Dear Mr. Brockhouse,
I really enjoyed your thorough November 1, 2019, review of the NAD C 658 on SoundStage! Simplifi. I have what may be a dumb question about playing files from an iPhone through the unit.
You note that one can play files from an iPhone or other Apple device using a software update that accesses Apple AirPlay. I understand that one also can access the music files and streaming apps on an iPhone through a Bluetooth connection (although I don’t know if iOS has aptX capability). In either case, will the stream from the iPhone be using the DAC in the iPhone or the presumably superior DAC in the NAD unit? Is there a way to be sure that it runs through the NAD’s DAC?
I realize that the iPhone generally will have AAC, and that won’t compete with the quality of the streams from, say, Tidal. However, I do have a lot of music in the iPhone that may not be readily available elsewhere. It would be helpful to know if it would be possible to eke out a bit more quality with the better DAC in the NAD.
I suppose I could buy a separate DAC and run that into the NAD’s inputs. However, after paying $1600 for the DAC in the NAD, that doesn’t seem like a very elegant or cost-efficient approach.
Thanks for your letter. These are all good questions.
First thing: the NAD C 658 supports Apple AirPlay 2 out of the box. There’s no need for a software update.
As you correctly observe, you can use either AirPlay or Bluetooth to stream music from an iPhone or iPad. That can be music stored on the device, or music from an app, such as Tidal. The advantage of AirPlay over Bluetooth is that it works over Wi-Fi, and sends uncompressed CD-resolution audio. Bluetooth, on the other hand, uses lossy compression -- Apple devices support the standard Bluetooth SBC codec, as well as Bluetooth AAC (but not aptX or aptX HD). Especially when streaming uncompressed or lossless music (this could be Apple Lossless files on your device, or audio from lossless streaming services like Amazon Music HD, Qobuz, and Tidal), AirPlay will sound better.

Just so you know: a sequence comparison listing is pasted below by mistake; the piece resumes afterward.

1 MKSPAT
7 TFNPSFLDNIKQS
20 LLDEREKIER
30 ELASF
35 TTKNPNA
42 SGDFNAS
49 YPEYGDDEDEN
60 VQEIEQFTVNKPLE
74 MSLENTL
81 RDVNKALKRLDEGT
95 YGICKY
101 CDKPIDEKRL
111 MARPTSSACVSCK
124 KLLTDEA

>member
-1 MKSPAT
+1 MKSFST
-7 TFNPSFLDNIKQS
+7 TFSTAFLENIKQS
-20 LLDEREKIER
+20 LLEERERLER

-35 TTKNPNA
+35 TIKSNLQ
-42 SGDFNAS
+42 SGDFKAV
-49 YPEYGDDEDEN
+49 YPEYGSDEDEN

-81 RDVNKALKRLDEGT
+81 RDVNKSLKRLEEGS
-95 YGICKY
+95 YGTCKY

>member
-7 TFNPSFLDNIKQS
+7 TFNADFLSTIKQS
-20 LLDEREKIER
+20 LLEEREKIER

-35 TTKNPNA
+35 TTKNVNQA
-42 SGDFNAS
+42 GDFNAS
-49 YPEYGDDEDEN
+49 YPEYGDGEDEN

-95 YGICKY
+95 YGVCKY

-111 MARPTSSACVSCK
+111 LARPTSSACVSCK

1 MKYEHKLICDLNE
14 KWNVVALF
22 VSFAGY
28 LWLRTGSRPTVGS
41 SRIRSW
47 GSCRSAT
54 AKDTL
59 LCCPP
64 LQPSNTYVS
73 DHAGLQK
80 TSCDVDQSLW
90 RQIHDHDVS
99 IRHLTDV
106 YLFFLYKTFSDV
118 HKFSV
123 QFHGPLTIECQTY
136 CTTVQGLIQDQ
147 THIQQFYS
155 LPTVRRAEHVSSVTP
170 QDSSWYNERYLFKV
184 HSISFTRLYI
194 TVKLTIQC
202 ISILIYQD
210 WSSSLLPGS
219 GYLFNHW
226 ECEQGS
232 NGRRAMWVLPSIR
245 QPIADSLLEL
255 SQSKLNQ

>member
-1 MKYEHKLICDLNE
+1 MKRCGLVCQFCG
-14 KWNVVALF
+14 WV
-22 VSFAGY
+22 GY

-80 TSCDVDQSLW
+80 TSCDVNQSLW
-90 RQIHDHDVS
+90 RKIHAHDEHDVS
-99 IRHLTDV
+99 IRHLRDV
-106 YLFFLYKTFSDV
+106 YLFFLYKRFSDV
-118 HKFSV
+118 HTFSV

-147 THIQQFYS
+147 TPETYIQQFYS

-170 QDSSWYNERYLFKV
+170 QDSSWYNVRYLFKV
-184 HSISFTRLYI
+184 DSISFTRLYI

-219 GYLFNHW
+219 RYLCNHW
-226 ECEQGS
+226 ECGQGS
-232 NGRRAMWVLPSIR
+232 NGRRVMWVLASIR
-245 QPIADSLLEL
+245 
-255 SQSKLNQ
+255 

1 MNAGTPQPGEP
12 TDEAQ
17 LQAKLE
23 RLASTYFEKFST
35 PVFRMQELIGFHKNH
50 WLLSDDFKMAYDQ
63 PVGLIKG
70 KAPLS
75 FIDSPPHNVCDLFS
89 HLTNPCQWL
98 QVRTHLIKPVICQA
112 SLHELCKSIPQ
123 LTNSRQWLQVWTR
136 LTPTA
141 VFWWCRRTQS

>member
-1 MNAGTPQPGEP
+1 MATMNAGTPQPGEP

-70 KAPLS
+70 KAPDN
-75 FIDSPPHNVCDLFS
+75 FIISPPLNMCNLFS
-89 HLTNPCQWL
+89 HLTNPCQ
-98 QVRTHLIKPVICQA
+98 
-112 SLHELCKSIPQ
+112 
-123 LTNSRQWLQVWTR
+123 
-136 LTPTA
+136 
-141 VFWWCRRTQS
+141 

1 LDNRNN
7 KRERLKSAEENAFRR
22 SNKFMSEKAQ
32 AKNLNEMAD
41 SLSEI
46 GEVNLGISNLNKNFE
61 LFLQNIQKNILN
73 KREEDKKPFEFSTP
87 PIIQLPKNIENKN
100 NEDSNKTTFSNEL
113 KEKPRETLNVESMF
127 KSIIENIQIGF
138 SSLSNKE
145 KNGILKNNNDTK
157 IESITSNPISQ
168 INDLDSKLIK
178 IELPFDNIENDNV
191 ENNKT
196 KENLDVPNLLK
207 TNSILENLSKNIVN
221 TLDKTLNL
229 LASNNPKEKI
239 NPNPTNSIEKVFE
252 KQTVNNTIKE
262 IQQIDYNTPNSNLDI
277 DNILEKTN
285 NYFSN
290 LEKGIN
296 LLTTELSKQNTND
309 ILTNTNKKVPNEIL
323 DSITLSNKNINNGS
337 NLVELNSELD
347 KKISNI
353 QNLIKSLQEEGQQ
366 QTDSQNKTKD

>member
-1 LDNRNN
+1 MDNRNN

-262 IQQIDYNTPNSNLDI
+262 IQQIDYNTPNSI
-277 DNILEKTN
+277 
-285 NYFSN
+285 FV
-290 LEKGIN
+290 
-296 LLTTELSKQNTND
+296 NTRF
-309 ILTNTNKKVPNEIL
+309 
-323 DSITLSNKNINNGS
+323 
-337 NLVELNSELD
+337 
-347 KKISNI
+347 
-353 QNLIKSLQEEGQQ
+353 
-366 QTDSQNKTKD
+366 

But for high-rez streaming services like Amazon Music HD, Qobuz, and Tidal, it’s preferable to use the BluOS app, rather than streaming from your i-device via AirPlay. BluOS supports high-rez audio to 24-bit/192kHz PCM, as well as MQA. With AirPlay, you’re limited to 16/44.1 PCM.
You mention that a lot of the music on your iPhone is encoded in AAC. I assume this is music you’ve downloaded from the iTunes store, and/or music that you’ve ripped using the iTunes app using AAC compression. Even with this music, AirPlay will work better than Bluetooth -- even though the C 658 supports Bluetooth AAC, as there are losses in sound quality (reduced HF response, additional noise) when transmitting AAC files via Bluetooth AAC. That won’t happen with AirPlay. Also, AirPlay has greater range than Bluetooth -- because AirPlay uses Wi-Fi, you can stream to the C 658 from anywhere in your home where there’s a good Wi-Fi signal.
There is no need to buy a separate DAC and connect it to the C 658’s inputs. With both Bluetooth and AirPlay, your i-device will be sending digital audio, which will be converted to analog by the DAC inside the C 658.
As you correctly note, connecting an external DAC to the C 658’s analog inputs would be inelegant and wasteful. It would also be pointless if you wished to use the C 658’s Dirac Live room-correction feature, which works in the digital domain. By default, analog signals are converted to digital, and then converted back to analog at the output stage.
The C 658 has an Analog Bypass function, which is enabled in the Settings menu. You’d select this function if you were connecting an external DAC to one of the C 658’s analog inputs, otherwise the signal would go through a D-to-A conversion in the external DAC, and then A-to-D and D-to-A conversions inside the C 658. With Analog Bypass enabled, Dirac room correction would not work on any component connected to the analog input. Bottom line -- there’s no point at all in using an external DAC with the C 658.